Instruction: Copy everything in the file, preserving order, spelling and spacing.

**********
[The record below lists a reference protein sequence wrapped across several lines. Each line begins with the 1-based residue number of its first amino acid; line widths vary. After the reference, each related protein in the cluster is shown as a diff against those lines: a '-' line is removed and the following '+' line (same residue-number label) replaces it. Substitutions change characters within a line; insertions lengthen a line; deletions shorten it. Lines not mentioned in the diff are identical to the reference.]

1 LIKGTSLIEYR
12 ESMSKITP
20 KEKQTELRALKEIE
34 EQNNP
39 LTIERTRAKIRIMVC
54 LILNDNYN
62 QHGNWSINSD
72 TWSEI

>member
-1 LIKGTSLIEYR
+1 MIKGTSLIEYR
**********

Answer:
[The record below lists a reference protein sequence wrapped across several lines. Each line begins with the 1-based residue number of its first amino acid; line widths vary. After the reference, each related protein in the cluster is shown as a diff against those lines: a '-' line is removed and the following '+' line (same residue-number label) replaces it. Substitutions change characters within a line; insertions lengthen a line; deletions shorten it. Lines not mentioned in the diff are identical to the reference.]

1 LIKGTSLIEYR
12 ESMSKITP
20 KEKQTELRALKEIE
34 EQNNP
39 LTIERTRAKIRIMVC
54 LILNDNYN
62 QHGNWSINSD
72 TWSEI

>member
-1 LIKGTSLIEYR
+1 MIKGTSLIEYR